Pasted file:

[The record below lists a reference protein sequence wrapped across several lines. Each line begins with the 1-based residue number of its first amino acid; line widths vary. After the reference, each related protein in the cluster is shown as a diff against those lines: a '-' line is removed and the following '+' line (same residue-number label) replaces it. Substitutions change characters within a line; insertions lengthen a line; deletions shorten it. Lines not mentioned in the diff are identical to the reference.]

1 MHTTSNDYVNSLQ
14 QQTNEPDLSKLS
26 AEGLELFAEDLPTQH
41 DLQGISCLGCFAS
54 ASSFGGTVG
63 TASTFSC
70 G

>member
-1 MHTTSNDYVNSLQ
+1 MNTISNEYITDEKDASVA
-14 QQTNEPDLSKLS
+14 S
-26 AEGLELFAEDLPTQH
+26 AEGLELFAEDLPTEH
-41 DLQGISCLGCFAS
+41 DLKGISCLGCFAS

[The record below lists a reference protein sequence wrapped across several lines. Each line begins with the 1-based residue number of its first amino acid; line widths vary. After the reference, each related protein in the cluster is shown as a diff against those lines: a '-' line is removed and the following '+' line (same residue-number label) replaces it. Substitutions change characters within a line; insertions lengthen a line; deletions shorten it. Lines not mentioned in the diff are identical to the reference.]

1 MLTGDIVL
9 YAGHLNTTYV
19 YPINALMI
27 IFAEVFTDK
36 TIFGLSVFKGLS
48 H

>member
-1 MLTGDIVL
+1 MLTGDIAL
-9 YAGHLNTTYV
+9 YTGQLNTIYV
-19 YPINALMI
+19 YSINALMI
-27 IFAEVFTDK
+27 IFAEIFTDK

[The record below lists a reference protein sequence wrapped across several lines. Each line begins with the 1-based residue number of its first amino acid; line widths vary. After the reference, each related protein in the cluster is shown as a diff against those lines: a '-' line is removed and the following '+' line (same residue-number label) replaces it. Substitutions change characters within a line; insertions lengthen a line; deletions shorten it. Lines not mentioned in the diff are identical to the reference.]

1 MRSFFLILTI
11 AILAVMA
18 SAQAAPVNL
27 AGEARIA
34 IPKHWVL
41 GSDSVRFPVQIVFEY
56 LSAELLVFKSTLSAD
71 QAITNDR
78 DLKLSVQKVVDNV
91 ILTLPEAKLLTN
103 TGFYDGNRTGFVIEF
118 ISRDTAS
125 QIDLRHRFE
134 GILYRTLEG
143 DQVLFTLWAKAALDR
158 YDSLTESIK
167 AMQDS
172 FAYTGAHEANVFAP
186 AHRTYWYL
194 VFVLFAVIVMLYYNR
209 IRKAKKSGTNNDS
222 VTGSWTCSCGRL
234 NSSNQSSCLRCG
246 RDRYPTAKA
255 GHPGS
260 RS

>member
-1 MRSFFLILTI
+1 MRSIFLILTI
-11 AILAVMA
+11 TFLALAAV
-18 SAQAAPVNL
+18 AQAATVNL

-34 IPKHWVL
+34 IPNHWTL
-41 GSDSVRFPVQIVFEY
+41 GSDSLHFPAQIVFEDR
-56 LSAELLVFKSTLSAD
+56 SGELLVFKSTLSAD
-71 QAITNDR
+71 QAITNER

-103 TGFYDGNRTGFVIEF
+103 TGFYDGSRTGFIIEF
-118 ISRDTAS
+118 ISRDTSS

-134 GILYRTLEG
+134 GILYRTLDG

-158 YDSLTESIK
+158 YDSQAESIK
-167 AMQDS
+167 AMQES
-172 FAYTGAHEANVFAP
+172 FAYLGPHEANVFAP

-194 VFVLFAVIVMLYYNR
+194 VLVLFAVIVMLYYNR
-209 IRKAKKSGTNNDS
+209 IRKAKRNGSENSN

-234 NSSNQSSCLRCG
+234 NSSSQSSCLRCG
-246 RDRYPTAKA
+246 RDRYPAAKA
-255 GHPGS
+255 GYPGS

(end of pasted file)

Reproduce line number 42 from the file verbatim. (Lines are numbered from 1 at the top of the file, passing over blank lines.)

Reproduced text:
71 QAITNDR